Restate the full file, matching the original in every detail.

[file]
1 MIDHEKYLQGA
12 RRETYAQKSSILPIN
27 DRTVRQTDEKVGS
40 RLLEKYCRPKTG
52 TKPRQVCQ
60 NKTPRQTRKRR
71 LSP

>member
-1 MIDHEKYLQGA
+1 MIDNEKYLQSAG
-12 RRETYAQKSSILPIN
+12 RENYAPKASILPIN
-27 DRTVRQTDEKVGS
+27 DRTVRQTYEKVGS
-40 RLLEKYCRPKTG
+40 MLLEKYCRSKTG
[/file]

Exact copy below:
1 MIDHEKYLQGA
12 RRETYAQKSSILPIN
27 DRTVRQTDEKVGS
40 RLLEKYCRPKTG
52 TKPRQVCQ
60 NKTPRQTRKRR
71 LSP

>member
-1 MIDHEKYLQGA
+1 MIDNEKYLQSAG
-12 RRETYAQKSSILPIN
+12 RENYAPKASILPIN
-27 DRTVRQTDEKVGS
+27 DRTVRQTYEKVGS
-40 RLLEKYCRPKTG
+40 MLLEKYCRSKTG